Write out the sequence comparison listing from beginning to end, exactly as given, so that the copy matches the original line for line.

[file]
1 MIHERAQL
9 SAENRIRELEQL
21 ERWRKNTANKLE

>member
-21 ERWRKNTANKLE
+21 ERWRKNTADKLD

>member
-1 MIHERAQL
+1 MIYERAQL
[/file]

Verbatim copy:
1 MIHERAQL
9 SAENRIRELEQL
21 ERWRKNTANKLE

>member
-21 ERWRKNTANKLE
+21 ERWRKNTADKLD

>member
-1 MIHERAQL
+1 MIYERAQL